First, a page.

Moths are vital to pollination in the Himalayan ecosystem of northeast India, reveals a recent study. The study establishes 91 species of moths as potential pollinators of 21 plant families in Sikkim and Arunachal Pradesh in the northeastern Himalayas.
- The results assume significance as a majority of the pollination-related studies are based on diurnal pollinators (bees and butterflies) and the role of nocturnal pollinators have so far received less scientific attention.
- The details of the study were recently published in Scientific Reports, a publication from the Nature group of journals.
- In the present study about 65% moths (91 species) carried sufficient quantities of pollen grains to be considered as potential pollinators. Teliphasa sp. (Crambidae) and Cuculia sp. (Noctuidae) are found to carry the highest quantity of pollen.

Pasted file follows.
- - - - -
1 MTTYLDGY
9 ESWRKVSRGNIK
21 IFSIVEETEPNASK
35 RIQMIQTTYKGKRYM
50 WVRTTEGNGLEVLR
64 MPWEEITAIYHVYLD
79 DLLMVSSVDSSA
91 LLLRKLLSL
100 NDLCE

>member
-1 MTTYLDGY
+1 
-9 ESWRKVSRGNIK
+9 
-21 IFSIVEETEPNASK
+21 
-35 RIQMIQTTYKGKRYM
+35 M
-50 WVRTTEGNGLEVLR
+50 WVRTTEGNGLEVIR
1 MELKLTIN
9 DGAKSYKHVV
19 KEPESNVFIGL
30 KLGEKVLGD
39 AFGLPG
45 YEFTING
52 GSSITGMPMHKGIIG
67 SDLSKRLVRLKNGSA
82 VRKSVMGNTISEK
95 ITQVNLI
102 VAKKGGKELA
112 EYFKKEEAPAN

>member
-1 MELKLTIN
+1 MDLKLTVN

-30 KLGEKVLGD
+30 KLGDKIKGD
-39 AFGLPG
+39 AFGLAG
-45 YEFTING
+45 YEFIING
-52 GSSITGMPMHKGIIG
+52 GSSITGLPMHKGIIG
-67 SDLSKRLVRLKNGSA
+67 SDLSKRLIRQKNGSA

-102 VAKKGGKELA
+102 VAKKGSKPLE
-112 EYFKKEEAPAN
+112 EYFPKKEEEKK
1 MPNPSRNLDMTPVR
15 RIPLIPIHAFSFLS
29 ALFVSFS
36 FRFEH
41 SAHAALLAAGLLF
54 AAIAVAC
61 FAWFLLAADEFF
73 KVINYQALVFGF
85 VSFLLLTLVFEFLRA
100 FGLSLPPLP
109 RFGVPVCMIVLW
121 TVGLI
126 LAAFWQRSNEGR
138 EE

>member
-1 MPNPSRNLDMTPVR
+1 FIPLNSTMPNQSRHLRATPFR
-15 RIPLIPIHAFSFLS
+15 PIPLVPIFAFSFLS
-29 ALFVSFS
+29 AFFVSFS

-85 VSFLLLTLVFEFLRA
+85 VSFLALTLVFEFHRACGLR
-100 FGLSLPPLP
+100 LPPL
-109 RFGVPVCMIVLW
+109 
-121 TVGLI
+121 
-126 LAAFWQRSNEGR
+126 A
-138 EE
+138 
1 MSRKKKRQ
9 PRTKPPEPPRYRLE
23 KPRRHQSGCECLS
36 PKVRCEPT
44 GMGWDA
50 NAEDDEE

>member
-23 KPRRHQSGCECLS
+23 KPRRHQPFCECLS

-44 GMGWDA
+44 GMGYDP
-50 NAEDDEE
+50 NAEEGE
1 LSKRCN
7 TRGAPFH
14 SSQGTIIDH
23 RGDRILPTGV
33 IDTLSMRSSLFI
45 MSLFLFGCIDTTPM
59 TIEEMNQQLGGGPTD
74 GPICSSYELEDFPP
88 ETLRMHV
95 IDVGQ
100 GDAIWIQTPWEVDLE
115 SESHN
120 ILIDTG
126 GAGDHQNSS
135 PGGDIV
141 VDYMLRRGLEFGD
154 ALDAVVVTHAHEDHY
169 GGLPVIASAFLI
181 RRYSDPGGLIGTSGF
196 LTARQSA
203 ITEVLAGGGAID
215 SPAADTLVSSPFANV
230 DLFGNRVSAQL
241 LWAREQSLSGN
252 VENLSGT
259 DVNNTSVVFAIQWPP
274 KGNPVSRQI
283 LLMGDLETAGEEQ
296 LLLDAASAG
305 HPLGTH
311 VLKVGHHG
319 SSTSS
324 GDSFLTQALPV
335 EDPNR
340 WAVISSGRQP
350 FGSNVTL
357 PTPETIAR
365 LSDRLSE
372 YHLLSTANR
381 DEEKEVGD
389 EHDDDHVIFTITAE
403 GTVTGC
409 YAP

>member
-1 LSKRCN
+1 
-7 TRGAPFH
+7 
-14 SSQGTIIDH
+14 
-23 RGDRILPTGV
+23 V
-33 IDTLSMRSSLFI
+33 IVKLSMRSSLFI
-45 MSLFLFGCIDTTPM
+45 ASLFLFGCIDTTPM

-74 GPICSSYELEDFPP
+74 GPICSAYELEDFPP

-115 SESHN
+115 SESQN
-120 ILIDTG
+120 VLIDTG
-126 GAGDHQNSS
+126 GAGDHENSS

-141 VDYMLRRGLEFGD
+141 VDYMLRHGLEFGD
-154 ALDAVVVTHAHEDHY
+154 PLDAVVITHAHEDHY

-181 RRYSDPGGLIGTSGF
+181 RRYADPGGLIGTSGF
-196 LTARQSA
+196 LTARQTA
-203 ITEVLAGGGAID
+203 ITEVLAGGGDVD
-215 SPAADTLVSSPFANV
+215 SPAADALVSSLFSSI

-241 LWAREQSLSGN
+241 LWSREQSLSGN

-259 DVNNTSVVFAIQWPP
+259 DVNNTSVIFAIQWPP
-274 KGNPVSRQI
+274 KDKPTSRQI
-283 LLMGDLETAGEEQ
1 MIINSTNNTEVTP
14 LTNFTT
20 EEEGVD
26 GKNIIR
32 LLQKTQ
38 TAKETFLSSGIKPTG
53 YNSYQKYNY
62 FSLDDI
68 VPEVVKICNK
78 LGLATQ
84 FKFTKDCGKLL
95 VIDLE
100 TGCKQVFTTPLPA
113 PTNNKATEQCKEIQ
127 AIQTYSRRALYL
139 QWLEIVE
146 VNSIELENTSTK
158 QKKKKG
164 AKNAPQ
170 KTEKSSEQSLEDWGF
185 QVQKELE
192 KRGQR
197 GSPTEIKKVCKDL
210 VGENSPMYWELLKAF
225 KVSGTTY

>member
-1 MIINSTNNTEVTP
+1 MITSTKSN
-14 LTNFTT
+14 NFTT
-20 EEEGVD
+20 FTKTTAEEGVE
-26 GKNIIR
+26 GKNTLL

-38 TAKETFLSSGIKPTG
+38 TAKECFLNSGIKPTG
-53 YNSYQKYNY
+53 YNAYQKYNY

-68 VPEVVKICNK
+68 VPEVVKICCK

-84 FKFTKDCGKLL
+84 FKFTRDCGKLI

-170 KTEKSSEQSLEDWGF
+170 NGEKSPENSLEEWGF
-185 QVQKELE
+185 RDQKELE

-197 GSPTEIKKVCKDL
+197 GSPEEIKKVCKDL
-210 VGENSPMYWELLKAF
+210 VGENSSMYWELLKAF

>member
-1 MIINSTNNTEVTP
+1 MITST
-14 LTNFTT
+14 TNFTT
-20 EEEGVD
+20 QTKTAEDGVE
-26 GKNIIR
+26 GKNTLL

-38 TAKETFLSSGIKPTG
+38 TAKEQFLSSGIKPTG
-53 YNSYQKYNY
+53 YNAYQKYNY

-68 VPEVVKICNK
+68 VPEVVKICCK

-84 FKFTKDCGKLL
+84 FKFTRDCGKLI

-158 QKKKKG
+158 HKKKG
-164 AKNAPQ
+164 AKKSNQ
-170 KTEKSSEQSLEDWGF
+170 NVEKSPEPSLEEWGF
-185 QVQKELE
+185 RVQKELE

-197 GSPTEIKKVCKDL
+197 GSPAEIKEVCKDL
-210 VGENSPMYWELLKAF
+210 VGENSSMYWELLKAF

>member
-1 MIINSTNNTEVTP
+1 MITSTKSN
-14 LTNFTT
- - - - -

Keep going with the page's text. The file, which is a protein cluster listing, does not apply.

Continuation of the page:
- Geometridae (geometer moths) and Erebidae (erebid moths, tiger moths, lichen moths, among others) turned out to be the most important moth families for pollen transportation in the Himalayan region.
- Moths are a paraphyletic group of insects that includes all members of the order Lepidoptera that are not butterflies
- While the butterflies form a monophyletic group, the moths, comprising the rest of the Lepidoptera, do not.